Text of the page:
Some of the most popular posts on this blog are about whole life insurance (WL).  For better or for worse, nearly every reader of this blog is approached by an insurance agent recommending whole life insurance at some point in his life.  I generally recommend you don’t mix insurance and investing.  Most people don’t need a permanent death benefit and should buy a 20-30 year level premium term insurance policy.  Those few who do need (or desire) a permanent death benefit should get a type of universal life insurance policy called a guaranteed no-lapse policy.  Those buying a whole life insurance policy at this time should expect a return of 2-5% over the long run, with a negative return for the first 10-20 years.

The Question

I recently had an email correspondence with a reader who had read through the posts on the blog about WL.  He calculated out his return on his whole life policy and found it to be 7% after just 29 years.  His initial email was asking me to show him where his error was because he was sure after what he had read that his return couldn’t really be 7%.  I quickly confirmed that, indeed, his return was 7%.  He then said he wished he’d put more money into his life insurance policy instead of into the stock market, as his stock market return was closer to 3%.  At this point, I figured we’d better get into the details to explain how this might be.  As you might expect, he was comparing apples and oranges.

The Details

The Northwestern Mutual Whole Life policy was purchased in April 1983.  A student of US financial history will recall that the early 1980s were a period of very high interest rates, and that market returns for both stocks and bonds were absolutely spectacular over the next ~20 years for stocks and ~ 30 years for bonds.  He was comparing the return he got on the WL with a stock market investment that he made in mid 2000.  Again, the student of financial history will recall that 2000 was the height of the tech stock bubble, and a particularly bad time to purchase stocks.

In order to compare apples to apples, you’d need to compare that whole life insurance policy with investments available in April 1983.  So what was available then?  Well, you could purchase a 30 year treasury that month with a yield of 10.48%, over 3% better than the return he earned.  Even better, he could have sold that treasury at any point in the next 30 years at quite a premium.  It’s relatively easy to see what kinds of returns stocks and bonds have made over the last 29 years.  Just to keep it easy, let’s look at the Vanguard 500 fund and the Vanguard Long-Term Treasuries fund returns since inception (1976 for the 500 fund and 1986 for the treasuries fund.)  Their returns were 10.51% and 8.6% respectively.  I’d argue that if you used 1983 as a start date, the returns would be even higher, since treasury yields from 1983 to 1986 fell from 10.5% to 7.50 and the S&P 500 had returns of 22%, 6%, 31%, and 19% from 1983 to 1986.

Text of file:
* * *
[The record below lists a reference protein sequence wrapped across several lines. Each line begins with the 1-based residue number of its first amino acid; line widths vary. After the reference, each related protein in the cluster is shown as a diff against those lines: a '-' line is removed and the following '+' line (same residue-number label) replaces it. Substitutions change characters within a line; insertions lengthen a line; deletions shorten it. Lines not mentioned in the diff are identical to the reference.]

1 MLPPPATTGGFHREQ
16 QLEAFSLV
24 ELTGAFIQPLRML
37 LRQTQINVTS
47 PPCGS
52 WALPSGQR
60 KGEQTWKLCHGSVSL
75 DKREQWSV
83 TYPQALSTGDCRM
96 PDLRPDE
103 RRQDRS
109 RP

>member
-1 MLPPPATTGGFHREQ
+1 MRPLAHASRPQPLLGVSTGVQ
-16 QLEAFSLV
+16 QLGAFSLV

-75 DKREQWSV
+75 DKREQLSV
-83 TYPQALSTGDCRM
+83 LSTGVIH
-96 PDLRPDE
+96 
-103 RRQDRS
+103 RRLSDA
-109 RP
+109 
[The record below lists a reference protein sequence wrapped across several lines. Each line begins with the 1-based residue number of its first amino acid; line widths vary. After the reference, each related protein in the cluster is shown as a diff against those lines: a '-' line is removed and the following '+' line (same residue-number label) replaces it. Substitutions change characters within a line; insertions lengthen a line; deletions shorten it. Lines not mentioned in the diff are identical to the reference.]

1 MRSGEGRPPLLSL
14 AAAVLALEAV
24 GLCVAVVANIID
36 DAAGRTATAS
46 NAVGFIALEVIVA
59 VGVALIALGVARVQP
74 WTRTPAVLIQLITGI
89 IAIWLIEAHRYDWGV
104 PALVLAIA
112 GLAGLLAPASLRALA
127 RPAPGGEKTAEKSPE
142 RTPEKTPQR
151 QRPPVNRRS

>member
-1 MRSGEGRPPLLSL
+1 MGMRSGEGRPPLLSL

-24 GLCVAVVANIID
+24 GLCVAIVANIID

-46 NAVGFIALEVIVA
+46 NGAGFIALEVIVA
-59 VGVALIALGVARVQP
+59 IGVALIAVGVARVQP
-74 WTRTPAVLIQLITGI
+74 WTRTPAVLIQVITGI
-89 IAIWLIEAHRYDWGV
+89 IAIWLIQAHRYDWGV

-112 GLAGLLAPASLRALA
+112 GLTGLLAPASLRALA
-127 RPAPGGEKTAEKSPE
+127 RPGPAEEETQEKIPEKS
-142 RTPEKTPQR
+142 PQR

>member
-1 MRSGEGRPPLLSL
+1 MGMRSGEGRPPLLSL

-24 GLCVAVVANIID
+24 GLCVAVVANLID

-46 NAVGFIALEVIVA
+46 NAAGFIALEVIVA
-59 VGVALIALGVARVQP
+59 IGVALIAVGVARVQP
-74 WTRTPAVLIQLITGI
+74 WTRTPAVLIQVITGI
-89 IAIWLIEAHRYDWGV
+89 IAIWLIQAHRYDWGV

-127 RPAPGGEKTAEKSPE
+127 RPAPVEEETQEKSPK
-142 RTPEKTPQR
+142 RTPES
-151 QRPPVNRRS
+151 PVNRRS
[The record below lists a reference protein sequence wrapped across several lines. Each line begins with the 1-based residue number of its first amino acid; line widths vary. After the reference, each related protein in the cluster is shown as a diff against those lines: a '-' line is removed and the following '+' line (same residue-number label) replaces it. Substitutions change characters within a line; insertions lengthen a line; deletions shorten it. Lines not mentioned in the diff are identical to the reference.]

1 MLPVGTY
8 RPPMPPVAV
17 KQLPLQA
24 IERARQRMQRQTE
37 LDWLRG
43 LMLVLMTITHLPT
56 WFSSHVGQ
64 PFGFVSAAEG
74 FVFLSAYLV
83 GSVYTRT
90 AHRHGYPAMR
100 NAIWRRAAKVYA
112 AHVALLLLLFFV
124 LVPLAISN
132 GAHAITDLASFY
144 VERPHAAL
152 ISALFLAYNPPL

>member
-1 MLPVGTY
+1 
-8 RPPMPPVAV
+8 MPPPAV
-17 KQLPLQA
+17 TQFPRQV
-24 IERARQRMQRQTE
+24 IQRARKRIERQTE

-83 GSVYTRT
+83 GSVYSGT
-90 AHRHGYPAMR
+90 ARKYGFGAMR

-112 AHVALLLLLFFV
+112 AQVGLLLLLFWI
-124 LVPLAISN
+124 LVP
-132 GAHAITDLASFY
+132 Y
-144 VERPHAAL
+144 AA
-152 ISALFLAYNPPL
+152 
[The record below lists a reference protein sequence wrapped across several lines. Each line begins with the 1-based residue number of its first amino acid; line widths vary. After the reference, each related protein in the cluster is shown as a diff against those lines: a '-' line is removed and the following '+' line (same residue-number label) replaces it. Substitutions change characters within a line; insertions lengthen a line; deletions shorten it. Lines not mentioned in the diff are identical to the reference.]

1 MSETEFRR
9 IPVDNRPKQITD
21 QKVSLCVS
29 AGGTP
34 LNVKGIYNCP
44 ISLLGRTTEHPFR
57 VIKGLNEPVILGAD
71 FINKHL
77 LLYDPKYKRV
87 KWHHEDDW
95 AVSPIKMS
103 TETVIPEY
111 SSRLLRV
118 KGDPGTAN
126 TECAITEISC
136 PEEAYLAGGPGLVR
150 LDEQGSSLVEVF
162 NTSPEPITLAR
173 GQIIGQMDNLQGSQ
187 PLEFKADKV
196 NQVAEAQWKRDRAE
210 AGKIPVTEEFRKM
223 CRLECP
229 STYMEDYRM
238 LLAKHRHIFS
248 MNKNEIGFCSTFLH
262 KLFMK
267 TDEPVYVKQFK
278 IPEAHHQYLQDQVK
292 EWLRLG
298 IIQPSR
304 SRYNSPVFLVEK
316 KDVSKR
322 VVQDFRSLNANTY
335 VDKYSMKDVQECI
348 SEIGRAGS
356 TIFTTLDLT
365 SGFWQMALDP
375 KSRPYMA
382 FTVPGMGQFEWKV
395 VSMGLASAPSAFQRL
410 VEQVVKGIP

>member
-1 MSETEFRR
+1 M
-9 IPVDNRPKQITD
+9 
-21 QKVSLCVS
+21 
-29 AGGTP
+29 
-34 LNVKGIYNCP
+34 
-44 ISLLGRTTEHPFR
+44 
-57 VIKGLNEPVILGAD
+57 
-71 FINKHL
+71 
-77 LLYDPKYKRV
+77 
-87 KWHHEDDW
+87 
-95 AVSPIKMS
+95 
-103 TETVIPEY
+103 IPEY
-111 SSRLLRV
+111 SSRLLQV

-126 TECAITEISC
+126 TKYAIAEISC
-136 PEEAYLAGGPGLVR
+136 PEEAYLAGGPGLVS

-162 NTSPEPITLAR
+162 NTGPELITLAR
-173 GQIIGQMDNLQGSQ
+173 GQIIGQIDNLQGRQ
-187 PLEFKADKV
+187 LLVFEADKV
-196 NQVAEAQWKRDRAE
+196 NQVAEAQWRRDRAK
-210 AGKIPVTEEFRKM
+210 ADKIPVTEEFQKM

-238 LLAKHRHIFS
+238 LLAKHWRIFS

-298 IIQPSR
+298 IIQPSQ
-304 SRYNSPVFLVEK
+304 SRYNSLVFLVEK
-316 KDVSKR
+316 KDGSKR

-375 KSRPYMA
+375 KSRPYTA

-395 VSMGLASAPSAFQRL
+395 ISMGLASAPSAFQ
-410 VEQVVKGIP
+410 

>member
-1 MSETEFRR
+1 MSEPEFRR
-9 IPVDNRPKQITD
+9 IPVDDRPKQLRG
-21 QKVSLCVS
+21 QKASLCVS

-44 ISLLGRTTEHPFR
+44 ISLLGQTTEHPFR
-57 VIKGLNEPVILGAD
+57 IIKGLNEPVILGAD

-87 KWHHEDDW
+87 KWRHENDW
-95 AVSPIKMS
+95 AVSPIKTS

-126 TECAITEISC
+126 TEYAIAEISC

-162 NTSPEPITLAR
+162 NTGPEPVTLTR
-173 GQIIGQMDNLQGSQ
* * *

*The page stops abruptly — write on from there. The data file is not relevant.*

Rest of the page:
So you could have invested in ANY combination of stocks and bonds in 1983 and had a better return than the whole life policy, by at least 1.5%.   This isn’t surprising when you consider what an insurance company does.  It takes your money, pays the commissions, pays its business expenses including the insurance component, pays its profits (unless it’s a mutual company), and then invests the rest.  Since it doesn’t have any magic investments, it can’t get any better return than you can get without the insurance company, therefore your return MUST be less than what is available in the markets over the years the policy is in effect.  It’s a mathematical certainty.

I also found it interesting to look at the original policy projections from 1983.  He bought the policy at age 20, and at age 60, the policy guaranteed him a cash value of $23,548, after 40 payments of $514.  I thought that was pretty pathetic, a return of 0.65%, way below inflation.  NML certainly wasn’t taking much risk with this policy.  The projected return was much higher, of course, projecting a cash value of $145,978 and a return of 8.06% by the time he hit age 60.  After 29 years he isn’t getting the 8% return that was projected, but he’s doing a lot better than the guaranteed return!

A Success Story

All told, I consider this a success story compared to the experience of most investors in whole life.  He did just a few things right (used the dividends to buy paid up additions, paid his premiums annually rather than monthly, didn’t cash out for nearly 3 decades, and kept the amount of insurance purchased relatively small to ensure he could afford to make the premiums) and thus has earned a return that is at least 3% better than inflation.  Could he have done better just investing in the markets?  Sure.  But it certainly wasn’t an investing disaster.  The reader expressed a desire to have bought a $500K policy instead of a $50K policy.  While I agree he would be better off with a $500K policy than a $50K policy, he would have been even better off just buying a 30 year treasury every year for the next 29 years instead of buying any policy at all.

Keep in mind that buying whole life insurance today may yield a very different experience than that had by this investor, especially given current interest rates.  I looked at a recent policy for a 30 year old.  It guaranteed a return of 2.18% after 29 years and projected a return of 4.81%.  That doesn’t seem like much of a reward for tying up your money for 3 decades.  Permanent life insurance is still unattractive when compared to a reasonable portfolio of stock and bond index funds unless you either need or desire a permanent death benefit, especially if you aren’t already maximizing your available retirement accounts.  It is most reasonable as an investment for money you plan to leave to your heirs, although even then, it fails to outperform typical stock/bond portfolios.